The epistemological view taken in this blog is eclectic, constructivist and pragmatic. It attempts to identify how people acquire and use knowledge to act with the broadly based intelligence that current artificial intelligence systems lack.

As we interact with the world, we each individually experience patterns, receive feedback, make distinctions, learn to reflect, and make and test hypotheses. The distinctions we make become the default constructs through which we interpret the world and the labels we use to analyse, describe, reason about and communicate. Our beliefs are propositions expressed in terms of these learned distinctions and are validated via a variety of mechanisms, that themselves develop over time and can change in response to circumstances.

Reconciling Contradictions

We are confronted with a constant stream of contradictions between ‘evidence’ obtained from different sources – from our senses, from other people, our feelings, our reasoning and so on. These surprise us as they conflict with default interpretations. When the contradictions matter, (e.g. when they are glaringly obvious, interfere with our intent, or create dilemmas with respect to some decision), we are motivated to achieve consistency. This we call ‘making sense of the world’, ‘seeking meaning’ or ‘agreeing’ (in the case of establishing consistency with others). We use many different mechanisms for dealing with inconsistencies – including testing hypotheses, reasoning, intuition and emotion, ignoring and denying.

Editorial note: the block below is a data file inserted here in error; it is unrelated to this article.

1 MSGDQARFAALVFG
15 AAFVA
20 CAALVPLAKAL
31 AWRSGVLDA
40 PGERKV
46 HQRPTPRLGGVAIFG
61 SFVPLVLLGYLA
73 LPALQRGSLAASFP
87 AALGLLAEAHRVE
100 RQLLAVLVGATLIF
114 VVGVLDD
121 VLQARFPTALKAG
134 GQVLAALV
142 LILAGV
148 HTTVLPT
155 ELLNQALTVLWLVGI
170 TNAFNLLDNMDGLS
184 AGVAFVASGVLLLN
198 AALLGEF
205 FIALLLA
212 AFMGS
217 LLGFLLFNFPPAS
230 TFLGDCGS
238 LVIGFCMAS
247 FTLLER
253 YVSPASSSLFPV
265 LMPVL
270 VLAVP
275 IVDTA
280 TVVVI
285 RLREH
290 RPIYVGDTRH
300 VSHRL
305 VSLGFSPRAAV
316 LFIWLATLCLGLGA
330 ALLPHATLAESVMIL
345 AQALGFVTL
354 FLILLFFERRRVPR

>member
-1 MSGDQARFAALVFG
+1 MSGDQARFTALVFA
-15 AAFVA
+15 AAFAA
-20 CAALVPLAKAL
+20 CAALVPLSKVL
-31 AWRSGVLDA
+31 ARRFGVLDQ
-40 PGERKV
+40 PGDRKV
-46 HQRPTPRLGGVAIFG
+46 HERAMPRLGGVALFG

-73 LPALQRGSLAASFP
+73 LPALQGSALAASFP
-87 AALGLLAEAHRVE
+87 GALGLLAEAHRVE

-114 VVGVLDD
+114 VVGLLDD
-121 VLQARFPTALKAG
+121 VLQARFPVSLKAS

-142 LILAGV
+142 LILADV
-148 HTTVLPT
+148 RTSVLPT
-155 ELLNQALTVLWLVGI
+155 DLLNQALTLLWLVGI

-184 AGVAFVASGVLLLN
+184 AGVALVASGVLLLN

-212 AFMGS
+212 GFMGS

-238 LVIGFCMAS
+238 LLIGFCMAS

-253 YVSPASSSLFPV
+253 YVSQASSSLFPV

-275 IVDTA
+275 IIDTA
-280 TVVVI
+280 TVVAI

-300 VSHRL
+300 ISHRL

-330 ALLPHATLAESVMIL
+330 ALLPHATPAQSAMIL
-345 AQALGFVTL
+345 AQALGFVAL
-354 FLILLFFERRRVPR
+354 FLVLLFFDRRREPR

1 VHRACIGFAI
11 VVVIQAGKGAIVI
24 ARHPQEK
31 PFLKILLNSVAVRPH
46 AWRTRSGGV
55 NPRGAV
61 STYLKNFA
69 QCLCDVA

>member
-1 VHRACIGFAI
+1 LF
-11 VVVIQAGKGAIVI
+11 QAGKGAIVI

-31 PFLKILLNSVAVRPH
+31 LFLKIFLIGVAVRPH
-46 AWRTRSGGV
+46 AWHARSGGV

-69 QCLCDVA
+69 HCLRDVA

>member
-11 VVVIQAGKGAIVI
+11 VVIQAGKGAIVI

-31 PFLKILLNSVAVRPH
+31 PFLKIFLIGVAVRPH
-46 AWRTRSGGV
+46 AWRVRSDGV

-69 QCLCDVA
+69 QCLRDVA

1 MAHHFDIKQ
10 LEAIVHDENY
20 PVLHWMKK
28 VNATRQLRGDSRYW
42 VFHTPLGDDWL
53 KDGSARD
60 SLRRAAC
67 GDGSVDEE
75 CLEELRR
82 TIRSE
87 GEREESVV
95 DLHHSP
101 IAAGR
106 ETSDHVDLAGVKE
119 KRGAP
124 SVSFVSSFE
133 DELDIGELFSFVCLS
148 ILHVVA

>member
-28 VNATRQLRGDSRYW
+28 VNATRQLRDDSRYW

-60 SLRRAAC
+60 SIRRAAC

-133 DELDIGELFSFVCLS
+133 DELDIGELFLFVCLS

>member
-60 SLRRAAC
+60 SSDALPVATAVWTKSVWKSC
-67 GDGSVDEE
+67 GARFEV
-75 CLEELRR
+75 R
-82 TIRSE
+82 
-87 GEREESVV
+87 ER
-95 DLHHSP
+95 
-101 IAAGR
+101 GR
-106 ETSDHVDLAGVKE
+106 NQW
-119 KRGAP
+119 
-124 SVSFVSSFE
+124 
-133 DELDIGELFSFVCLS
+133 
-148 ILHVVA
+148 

Belief Systems

In our own reflections and in interactions with others, we are constantly constructing mini-belief systems (i.e. stories that help orientate, predict and explain to ourselves and others). These mini-belief systems are shaped and modulated by our values (i.e. beliefs about what is good and bad) and are generally constructed as mechanisms for achieving our current intentions and future intentions. These in turn affect how we act on the world.

Human Operating System

Understanding how we form expectations; identify anomalies between expectations and current interpretations; generate, prioritise and generally manage intentions; create models to predict and evaluate the consequences of actions; manage attention and other limited cognitive resources; and integrate knowledge from intuition, reason, emotion, imagination and other people is the subject matter of the human operating system.  This goes well beyond the current paradigms  of machine learning and takes us on a path to the seamless integration of human and artificial intelligence.